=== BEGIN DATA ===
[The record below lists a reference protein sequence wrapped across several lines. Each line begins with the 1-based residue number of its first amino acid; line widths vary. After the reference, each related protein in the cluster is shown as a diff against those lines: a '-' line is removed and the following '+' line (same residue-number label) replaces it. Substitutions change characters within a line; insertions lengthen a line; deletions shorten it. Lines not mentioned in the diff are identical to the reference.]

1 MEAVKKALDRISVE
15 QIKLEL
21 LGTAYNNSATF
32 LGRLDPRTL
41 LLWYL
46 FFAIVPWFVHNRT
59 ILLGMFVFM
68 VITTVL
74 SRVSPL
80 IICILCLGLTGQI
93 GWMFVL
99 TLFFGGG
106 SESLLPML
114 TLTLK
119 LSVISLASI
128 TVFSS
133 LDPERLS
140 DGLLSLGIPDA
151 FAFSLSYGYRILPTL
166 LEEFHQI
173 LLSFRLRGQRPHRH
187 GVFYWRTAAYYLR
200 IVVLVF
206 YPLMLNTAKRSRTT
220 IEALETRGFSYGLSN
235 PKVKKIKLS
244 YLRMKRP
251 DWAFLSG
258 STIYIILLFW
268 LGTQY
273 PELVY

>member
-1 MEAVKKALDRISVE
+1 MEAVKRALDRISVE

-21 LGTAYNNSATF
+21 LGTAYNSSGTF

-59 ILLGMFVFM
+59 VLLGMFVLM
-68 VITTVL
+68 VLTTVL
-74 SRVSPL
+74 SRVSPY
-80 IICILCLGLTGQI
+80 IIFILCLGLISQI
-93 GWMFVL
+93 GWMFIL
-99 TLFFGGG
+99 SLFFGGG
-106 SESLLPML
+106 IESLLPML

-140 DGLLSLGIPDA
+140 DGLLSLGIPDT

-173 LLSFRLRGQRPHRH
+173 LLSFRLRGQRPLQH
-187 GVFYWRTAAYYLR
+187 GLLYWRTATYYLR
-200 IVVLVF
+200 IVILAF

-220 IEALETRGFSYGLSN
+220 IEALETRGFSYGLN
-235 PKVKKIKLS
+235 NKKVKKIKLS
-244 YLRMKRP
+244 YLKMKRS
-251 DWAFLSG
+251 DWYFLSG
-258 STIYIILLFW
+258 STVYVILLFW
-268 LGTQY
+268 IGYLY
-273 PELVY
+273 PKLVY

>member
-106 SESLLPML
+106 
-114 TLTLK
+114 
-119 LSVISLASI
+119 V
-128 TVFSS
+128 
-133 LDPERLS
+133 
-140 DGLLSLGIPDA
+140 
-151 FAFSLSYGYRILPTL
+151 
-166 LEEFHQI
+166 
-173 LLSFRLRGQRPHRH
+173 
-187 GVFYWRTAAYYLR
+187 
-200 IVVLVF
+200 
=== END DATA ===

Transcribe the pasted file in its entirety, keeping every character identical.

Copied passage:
[The record below lists a reference protein sequence wrapped across several lines. Each line begins with the 1-based residue number of its first amino acid; line widths vary. After the reference, each related protein in the cluster is shown as a diff against those lines: a '-' line is removed and the following '+' line (same residue-number label) replaces it. Substitutions change characters within a line; insertions lengthen a line; deletions shorten it. Lines not mentioned in the diff are identical to the reference.]

1 MEAVKKALDRISVE
15 QIKLEL
21 LGTAYNNSATF
32 LGRLDPRTL
41 LLWYL
46 FFAIVPWFVHNRT
59 ILLGMFVFM
68 VITTVL
74 SRVSPL
80 IICILCLGLTGQI
93 GWMFVL
99 TLFFGGG
106 SESLLPML
114 TLTLK
119 LSVISLASI
128 TVFSS
133 LDPERLS
140 DGLLSLGIPDA
151 FAFSLSYGYRILPTL
166 LEEFHQI
173 LLSFRLRGQRPHRH
187 GVFYWRTAAYYLR
200 IVVLVF
206 YPLMLNTAKRSRTT
220 IEALETRGFSYGLSN
235 PKVKKIKLS
244 YLRMKRP
251 DWAFLSG
258 STIYIILLFW
268 LGTQY
273 PELVY

>member
-1 MEAVKKALDRISVE
+1 MEAVKRALDRISVE

-21 LGTAYNNSATF
+21 LGTAYNSSGTF

-59 ILLGMFVFM
+59 VLLGMFVLM
-68 VITTVL
+68 VLTTVL
-74 SRVSPL
+74 SRVSPY
-80 IICILCLGLTGQI
+80 IIFILCLGLISQI
-93 GWMFVL
+93 GWMFIL
-99 TLFFGGG
+99 SLFFGGG
-106 SESLLPML
+106 IESLLPML

-140 DGLLSLGIPDA
+140 DGLLSLGIPDT

-173 LLSFRLRGQRPHRH
+173 LLSFRLRGQRPLQH
-187 GVFYWRTAAYYLR
+187 GLLYWRTATYYLR
-200 IVVLVF
+200 IVILAF

-220 IEALETRGFSYGLSN
+220 IEALETRGFSYGLN
-235 PKVKKIKLS
+235 NKKVKKIKLS
-244 YLRMKRP
+244 YLKMKRS
-251 DWAFLSG
+251 DWYFLSG
-258 STIYIILLFW
+258 STVYVILLFW
-268 LGTQY
+268 IGYLY
-273 PELVY
+273 PKLVY

>member
-106 SESLLPML
+106 
-114 TLTLK
+114 
-119 LSVISLASI
+119 V
-128 TVFSS
+128 
-133 LDPERLS
+133 
-140 DGLLSLGIPDA
+140 
-151 FAFSLSYGYRILPTL
+151 
-166 LEEFHQI
+166 
-173 LLSFRLRGQRPHRH
+173 
-187 GVFYWRTAAYYLR
+187 
-200 IVVLVF
+200 